Here, as elsewhere, the case of Melos is treated with lack of close attention. Hanink tells us that the Melian citizens “refused to bow” to the Athenian bullies. In fact, the marble-rich island’s oligarchic rulers gave them no chance to vote on the matter. The reason is not far to seek: had there been a referendum, the Melians would almost certainly have chosen to stay alive and — key point — would have taken the chance to dump the oligarchs. When the citizens of Acanthus — in northeast Greece — were menaced in a similar way by the Spartan Brasidas, they took the soft option and stayed alive. When Greeks meet Greeks, they rarely agree. The essence of their genius and of their ructions is summarised in the regular ancient use of the enclitics men (on the one hand) and de (on the other).
The Greek Debt is, essentially, a fun book. Except in prim eyes, Hanink can be excused for her mix’n’match summaries of what happened two and a half thousand years ago, since much of her energy is devoted to ridiculing the attempts of European powers — England and Germany in particular — to refashion post-Ottoman Greece in antique costume. But can Hanink seriously believe that an oracular prophecy “caused” Oedipus to kill his father? Or that the Greeks “stole” their philosophy? She cites a 1953 “historian from Guyana”, but not Mary Lefkowitz’s 1996 Not Out Of Africa, a condign dismissal of the fantasy that Hellenic intelligence derived from a cultural heist.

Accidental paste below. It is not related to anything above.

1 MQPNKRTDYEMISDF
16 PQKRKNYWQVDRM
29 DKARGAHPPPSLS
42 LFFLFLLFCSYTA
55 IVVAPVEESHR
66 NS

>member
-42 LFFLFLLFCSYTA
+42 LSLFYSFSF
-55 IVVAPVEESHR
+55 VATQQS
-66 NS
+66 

Elsewhere, Hanink suggests that Solon — the founding father of Athenian democracy — settled an ancient financial crisis by his policy of seisachtheia, the annulling of all debts owed by the lower class. In fact, there was one form of debt which he did not rescind: money owed to the state. If the modern Greek state had collected its taxes, and if a single member of parliament had deigned to pay them, the current pickle might have been averted. The game of fiscal fraud was a national sport. Who can be surprised that no Greek politician, of Left or Right, doubted the propriety of hoodwinking the humourless Eurocrats, especially when led by Germany?
Hanink is boldly, and amusingly, iconoclastic when it comes to “our” affectations of cultural superiority. Like any number of star-struck academics, however, she says little in criticism of Pericles, who set a precedent for imaginative use of funds by spending the tribute paid by Athens’ allies, supposedly for mutual defence, in order to rebuild the temples on the Acropolis. Hanink claims that the prudent so-called “Olympian” warned against an expansionist war; so he did, until he didn’t. Like Robert McNamara, when it came to Vietnam, he assumed that the side with most money was bound to win and discounted the place of chance in history. When things took a disastrous turn, Pericles promised the disgruntled electors that victory would bring them huge dividends (see Vincent Azoulay’s uncited 2016 biography).